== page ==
Sampling: African dust samples were collected periodically from August 1997 to the present for microbial analysis and from December 2001 for chemical analysis. Sampling sites were established in a dust source region (Bamako, Republic of Mali) and downwind in the eastern Atlantic (Cape Verde) and the Caribbean (St. John and St. Croix, USVI; Trinidad) (Table 1). Data presented here from downwind sites are from air samples collected only when the wind was from the east to southeast and Saharan dust was observed in the atmosphere; presence of Saharan dust was confirmed by the presence of reddish-brown particles with high Fe content on filters. Samples for microbial analysis reported here were collected by vacuum filtering 0.2 to 0.4 m3 air (12 min sampling period at 0.018 to 0.033 m3 min-1 ) using pre-sterilized filter housings containing 47 mm, 0.2 µm pore-size filter membranes (Griffin et al. 2001); samples were sent to two microbiology laboratories (USGS, St. Petersburg, FL and the Marine Microbial Ecology Laboratory, University of South Carolina Aiken) for analyses. Samples for persistent organic-pollutant analysis were collected by filtering 150 to 1 000 m3 air through 90 mm glass-fiber filters (GF/F; particle phase) and two solvent-extracted polyurethane-foam plugs (PUF, vapor phase) in Teflon cartridges; samples were frozen and sent to two analytical laboratories (USGS National Water Quality Laboratory, NWQL, and the Simonich Environmental Chemistry Laboratory, Oregon State University) for POP analysis and to one contract laboratory for dioxins and furans analyses. Samples for metals analysis were collected by filtering 200-1 000 m3 air through 90 mm quartz-fiber filters (QF/F; preconditioned at 600ºC for 5 hr) and sent to a USGS laboratory (Denver) for analysis.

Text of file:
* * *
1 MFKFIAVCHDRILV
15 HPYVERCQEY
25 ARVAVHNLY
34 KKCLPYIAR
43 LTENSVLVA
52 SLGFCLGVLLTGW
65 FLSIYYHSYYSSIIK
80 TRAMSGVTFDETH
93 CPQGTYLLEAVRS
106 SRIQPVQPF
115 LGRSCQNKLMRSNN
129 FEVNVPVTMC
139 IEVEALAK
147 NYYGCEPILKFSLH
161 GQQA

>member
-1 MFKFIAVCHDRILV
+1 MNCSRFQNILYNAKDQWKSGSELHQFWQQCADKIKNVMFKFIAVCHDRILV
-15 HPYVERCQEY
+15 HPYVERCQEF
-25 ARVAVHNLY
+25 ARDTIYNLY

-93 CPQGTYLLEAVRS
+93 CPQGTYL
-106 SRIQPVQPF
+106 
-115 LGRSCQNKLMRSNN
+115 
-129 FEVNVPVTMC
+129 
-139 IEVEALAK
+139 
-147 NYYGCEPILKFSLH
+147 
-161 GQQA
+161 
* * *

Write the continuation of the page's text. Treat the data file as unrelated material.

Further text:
Analyses: Samples were analyzed for viable microorganisms, persistent organic pollutants [pesticides, polychlorinated biphenyls (PCBs), and polycyclic aromatic hydrocarbons (PAHs)], metals, stable isotopes, minerals,and particle-size distribution. Mineralogy and particle-size distribution were determined for two samples only, due to the relatively large quantities of sample required for those analyses and the normally low quantity of particles collected.